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May 20, 2009
From journal Cruise to the Baltic States and St. Petersburg
by Red Mezz
Inverness, Scotland, United Kingdom
November 20, 2005
Whether you are wandering in Tallinn for the day and want somewhere to pop indoors for a little atmosphere; or are looking for a fine and memorable meal for the food tourist, Olde Hansa is somewhere everyone visiting Tallinn should stop at.
Though they are both very good, in my opinion the Olde Hansa exceeds The Peppersack in both food and atmosphere (see review of 'The Peppersack'). The idea is the same, but you get a distinct sense of reality from Olde Hansa, that is not as prominent in the Peppersack.
In this restaurant, you forget what century you are in the moment you walk through the door. The huge tables on the first floor are full of people drinking their large pints and talking pleasantly--could be any medieval tavern. Again, the waitresses and waiters are dressed in very traditional looking garb. The whole place looks like a set for a historical reenactment.
We had seats upstairs in the loft, and our cotton-clad waitress walked us up to the barn-like loft up a heavy staircase encrusted in the biggest mound of melted candle wax I've ever seen. The murals and various paintings and sayings on the walls were lit only dimly by what light there was from the many candles. Despite the fact that we stopped there in the middle of a sunny day, the upper section of Old Hansa was dark and cool.
The service was very good--obviously they are accustomed to tipping tourists, and did earn the tip we happily gave them. The menu is an absolute delight to those wanting an exotic array of food to sample. (I believe it was the wild boar on the menu that enticed us in in the first place.)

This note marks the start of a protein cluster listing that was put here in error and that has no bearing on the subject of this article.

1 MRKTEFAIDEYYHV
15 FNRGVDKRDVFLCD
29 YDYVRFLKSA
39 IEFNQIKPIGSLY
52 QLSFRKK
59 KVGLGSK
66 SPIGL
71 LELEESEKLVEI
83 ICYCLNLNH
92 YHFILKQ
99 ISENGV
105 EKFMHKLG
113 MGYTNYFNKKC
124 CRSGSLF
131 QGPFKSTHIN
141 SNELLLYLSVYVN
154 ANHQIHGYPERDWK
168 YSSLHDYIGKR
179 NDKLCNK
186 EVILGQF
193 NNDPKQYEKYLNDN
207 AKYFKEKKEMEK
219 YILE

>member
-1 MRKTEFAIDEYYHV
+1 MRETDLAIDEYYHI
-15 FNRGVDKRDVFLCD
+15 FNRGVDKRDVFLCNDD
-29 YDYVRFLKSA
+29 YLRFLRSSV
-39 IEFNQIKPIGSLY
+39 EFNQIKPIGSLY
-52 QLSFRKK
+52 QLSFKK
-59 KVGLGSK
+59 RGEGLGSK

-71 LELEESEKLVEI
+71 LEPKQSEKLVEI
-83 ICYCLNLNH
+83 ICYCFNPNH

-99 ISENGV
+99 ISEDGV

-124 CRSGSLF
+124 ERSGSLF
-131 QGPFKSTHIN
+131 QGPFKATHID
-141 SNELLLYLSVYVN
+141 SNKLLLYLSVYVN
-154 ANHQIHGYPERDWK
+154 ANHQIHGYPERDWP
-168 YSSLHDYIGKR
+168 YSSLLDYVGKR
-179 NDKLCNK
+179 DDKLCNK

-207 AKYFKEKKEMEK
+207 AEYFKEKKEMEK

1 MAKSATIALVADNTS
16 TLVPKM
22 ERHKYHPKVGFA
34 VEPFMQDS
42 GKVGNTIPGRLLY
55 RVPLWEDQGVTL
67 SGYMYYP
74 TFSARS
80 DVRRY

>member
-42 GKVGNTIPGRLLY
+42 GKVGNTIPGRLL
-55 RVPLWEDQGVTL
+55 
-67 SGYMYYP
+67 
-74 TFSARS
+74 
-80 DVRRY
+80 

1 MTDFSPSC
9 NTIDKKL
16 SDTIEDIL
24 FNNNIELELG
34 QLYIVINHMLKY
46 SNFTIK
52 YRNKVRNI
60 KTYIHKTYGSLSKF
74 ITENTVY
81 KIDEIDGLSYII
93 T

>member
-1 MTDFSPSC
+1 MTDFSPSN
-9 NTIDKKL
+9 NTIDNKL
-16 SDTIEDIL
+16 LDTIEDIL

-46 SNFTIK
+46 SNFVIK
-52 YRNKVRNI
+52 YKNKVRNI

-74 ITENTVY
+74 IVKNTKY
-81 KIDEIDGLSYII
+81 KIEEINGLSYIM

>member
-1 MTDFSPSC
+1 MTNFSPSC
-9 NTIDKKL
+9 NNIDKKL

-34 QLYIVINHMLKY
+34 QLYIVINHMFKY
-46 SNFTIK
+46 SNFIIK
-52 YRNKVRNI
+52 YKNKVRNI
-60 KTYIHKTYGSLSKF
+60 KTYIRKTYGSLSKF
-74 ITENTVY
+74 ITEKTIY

I had a platter of Himalayan lamb, and my friend had the boar. Both were excellent and came with a unique variety of sides and spices that, especially in the dark, were hard to identify. But I'm of the opinion that only added to the meal--and sat there being very pleased that I'd spent the extra bit of cash rather than succumbing to McDonald's (which, by the way, was packed full, dirty, and a bit more expensive than I expected even a McDonald's to be).
I recommend (again) the honeyed or the spiced beer. Both were fantastic, though the spiced beer is heavily spiced and you may have trouble getting through a whole mug of it. Might be good to share if you want to give it a try.
It's very easy to find, close to the old Town Hall at the old Market Square. Just look for the large white building with the name painted on the side. This is a place well worth stopping in Tallinn.
From journal Across the Gulf of Finland to Old Town Tallinn
by Owen Lipsett
New York, New York
December 27, 2004
Nevertheless, my sister and I gamely (since wild meat is a specialty of such places) entered and were seated downstairs with a promise that we’d soon be moved upstairs for the live medieval music. The wait, however, made us feel a bit more like the court fools than "honourable guests", although the homemade berry schnapps made the experience rather more bearable. At length, our costumed server returned and informed us that a table upstairs had indeed opened up—but that we could only have it for half an hour, and therefore could only order a single course.